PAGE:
Effective exercise programs and results-oriented physical therapy are rooted in functional movement—the real-world biomechanics that allow you to move your body with proper muscle and joint function for effortless, pain-free activity ranging from carrying groceries or lifting a child to getting out of bed.

One popular yoga exercise called the Cobra is a great example of a functional exercise, because it targets key muscles and body alignment cues that can help transition from floor to standing without injury.

The key to a safe and effective Cobra is starting with a neutral alignment and first engaging the deep muscle system in your trunk before you push into your hands. This allows your stabilizing muscles to keep your ribs and shoulder blades in place as you push to hands and knees during transition to downward dog in a yoga class, or any time you move from the floor to standing.

Start Position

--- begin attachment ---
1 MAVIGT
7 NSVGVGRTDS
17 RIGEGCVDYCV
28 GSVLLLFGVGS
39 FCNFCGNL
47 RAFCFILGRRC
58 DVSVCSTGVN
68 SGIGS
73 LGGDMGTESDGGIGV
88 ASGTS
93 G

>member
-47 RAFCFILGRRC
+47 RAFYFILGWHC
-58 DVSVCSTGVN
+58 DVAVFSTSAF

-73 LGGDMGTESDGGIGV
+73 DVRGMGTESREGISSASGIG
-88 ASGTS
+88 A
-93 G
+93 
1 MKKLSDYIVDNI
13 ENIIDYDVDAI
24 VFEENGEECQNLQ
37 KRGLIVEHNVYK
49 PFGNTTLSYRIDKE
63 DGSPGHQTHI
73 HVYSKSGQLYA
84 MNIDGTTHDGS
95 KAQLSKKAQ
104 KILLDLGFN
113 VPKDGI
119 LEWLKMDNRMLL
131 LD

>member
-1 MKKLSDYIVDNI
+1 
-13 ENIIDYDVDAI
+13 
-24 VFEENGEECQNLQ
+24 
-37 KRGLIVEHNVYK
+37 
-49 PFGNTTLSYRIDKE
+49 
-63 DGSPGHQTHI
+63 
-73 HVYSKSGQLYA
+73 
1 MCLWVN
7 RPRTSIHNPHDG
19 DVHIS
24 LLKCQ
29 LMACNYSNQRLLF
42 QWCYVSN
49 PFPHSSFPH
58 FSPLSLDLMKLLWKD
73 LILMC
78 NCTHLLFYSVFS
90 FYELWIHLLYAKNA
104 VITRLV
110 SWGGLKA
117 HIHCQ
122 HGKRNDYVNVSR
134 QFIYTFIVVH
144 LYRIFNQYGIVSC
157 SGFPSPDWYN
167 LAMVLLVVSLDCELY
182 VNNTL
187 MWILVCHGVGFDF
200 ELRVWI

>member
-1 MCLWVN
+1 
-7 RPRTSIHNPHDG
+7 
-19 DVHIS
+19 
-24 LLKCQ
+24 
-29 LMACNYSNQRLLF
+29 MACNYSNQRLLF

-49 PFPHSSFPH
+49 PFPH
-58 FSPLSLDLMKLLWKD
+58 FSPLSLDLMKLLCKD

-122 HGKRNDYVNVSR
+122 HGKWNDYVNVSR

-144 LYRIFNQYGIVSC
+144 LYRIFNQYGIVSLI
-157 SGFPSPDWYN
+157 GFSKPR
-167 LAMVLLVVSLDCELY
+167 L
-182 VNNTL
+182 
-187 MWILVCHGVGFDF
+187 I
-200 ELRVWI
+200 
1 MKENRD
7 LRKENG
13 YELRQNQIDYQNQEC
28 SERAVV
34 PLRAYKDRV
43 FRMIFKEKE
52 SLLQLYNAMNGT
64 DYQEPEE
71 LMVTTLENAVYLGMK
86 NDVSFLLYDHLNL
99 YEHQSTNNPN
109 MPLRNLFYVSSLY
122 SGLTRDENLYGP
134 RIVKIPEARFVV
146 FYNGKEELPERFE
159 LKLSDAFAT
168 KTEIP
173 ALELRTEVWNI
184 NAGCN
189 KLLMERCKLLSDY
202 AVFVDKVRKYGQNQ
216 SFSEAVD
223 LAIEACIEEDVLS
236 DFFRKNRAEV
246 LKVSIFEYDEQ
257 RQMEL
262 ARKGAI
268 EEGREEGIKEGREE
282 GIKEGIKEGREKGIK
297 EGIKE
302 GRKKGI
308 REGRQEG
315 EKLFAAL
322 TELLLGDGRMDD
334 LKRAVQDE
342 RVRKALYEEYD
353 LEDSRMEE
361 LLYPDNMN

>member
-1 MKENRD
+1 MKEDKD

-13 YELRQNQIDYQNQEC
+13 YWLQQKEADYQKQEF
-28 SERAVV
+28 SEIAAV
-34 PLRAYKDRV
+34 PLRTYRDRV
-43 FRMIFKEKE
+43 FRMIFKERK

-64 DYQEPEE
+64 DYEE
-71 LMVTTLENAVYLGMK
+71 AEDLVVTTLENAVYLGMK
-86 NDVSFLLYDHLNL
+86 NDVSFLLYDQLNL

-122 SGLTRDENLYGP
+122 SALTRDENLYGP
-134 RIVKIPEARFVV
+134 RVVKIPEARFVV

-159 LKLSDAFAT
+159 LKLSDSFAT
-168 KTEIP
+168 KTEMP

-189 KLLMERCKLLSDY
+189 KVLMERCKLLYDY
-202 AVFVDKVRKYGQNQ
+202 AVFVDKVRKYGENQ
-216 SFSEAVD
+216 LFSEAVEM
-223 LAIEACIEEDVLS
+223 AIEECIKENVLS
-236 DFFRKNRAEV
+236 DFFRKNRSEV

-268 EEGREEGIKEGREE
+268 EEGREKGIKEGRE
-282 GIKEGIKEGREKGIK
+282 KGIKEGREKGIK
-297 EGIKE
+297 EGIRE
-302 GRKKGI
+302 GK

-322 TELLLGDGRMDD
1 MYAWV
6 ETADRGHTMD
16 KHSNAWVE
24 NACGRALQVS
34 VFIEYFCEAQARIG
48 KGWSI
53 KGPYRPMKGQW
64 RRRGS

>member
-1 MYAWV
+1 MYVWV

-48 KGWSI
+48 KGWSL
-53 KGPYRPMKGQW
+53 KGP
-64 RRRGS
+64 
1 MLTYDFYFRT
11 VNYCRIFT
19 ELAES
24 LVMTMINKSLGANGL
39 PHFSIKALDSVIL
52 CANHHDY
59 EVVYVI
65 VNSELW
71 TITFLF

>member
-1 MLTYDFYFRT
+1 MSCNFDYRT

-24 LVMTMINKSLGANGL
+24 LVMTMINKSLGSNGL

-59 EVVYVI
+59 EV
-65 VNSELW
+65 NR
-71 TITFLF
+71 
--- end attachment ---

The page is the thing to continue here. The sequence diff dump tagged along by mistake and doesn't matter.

Full Cobra








Lay on your stomach with elbows bent and hands flat on floor just to sides of lower rib cage. Keep your fingers spread wide, elbows in toward body, hips in neutral, and glute muscles relaxed.  Your spine is in extension without tensing gluteus maximus or compressing low back—keep hips in neutral so knees point toward the floor. Keep the quads engaged and reaching along the mat, gently pressing the tops of the feet into the floor.

Entry: Inhale, keep elbows drawn into the sides, chest open and shoulders away from the ears while you engage the transversus abdominis, obliques, and back muscles together to raise ribs off floor. Keep head and neck in neutral, gently press into hands, and continue to press the chest up while leaving the pelvis on the floor. Hold for 3-5 breaths. Repeat up to 5 repetitions.

Transitioning to hands and knees: Keep core muscles engaged as above, elbows in at sides and shoulder blades down and relaxed (don’t let them move up toward your ears) and press the chest away from the floor to hands and knees or to plank.

Modifications: Place block between the thighs or heels to assist in engaging deep core stabilizers and keep legs in neutral alignment.  

*For more information on neutral body alignment, review our February 5 blog article.